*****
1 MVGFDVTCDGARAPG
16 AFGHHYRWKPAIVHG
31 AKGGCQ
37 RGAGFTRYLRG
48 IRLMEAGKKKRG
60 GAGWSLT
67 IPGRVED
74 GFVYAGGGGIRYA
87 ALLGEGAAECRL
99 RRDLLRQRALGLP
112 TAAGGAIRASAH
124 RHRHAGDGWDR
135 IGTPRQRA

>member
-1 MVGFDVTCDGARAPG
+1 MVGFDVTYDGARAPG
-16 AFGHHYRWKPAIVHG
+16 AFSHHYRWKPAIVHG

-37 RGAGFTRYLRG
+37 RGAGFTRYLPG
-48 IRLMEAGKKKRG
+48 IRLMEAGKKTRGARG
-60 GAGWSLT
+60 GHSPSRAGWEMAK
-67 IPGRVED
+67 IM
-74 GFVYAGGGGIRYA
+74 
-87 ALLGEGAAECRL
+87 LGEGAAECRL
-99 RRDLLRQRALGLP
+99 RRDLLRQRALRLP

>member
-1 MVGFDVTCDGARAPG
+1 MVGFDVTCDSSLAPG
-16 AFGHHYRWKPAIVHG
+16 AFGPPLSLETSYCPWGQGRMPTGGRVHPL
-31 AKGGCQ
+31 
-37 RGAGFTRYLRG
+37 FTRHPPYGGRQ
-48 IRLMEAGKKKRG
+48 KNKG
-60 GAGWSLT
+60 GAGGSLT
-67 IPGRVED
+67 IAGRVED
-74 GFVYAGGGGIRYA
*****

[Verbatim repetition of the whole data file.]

1 MVGFDVTCDGARAPG
16 AFGHHYRWKPAIVHG
31 AKGGCQ
37 RGAGFTRYLRG
48 IRLMEAGKKKRG
60 GAGWSLT
67 IPGRVED
74 GFVYAGGGGIRYA
87 ALLGEGAAECRL
99 RRDLLRQRALGLP
112 TAAGGAIRASAH
124 RHRHAGDGWDR
135 IGTPRQRA

>member
-1 MVGFDVTCDGARAPG
+1 MVGFDVTYDGARAPG
-16 AFGHHYRWKPAIVHG
+16 AFSHHYRWKPAIVHG

-37 RGAGFTRYLRG
+37 RGAGFTRYLPG
-48 IRLMEAGKKKRG
+48 IRLMEAGKKTRGARG
-60 GAGWSLT
+60 GHSPSRAGWEMAK
-67 IPGRVED
+67 IM
-74 GFVYAGGGGIRYA
+74 
-87 ALLGEGAAECRL
+87 LGEGAAECRL
-99 RRDLLRQRALGLP
+99 RRDLLRQRALRLP

>member
-1 MVGFDVTCDGARAPG
+1 MVGFDVTCDSSLAPG
-16 AFGHHYRWKPAIVHG
+16 AFGPPLSLETSYCPWGQGRMPTGGRVHPL
-31 AKGGCQ
+31 
-37 RGAGFTRYLRG
+37 FTRHPPYGGRQ
-48 IRLMEAGKKKRG
+48 KNKG
-60 GAGWSLT
+60 GAGGSLT
-67 IPGRVED
+67 IAGRVED
-74 GFVYAGGGGIRYA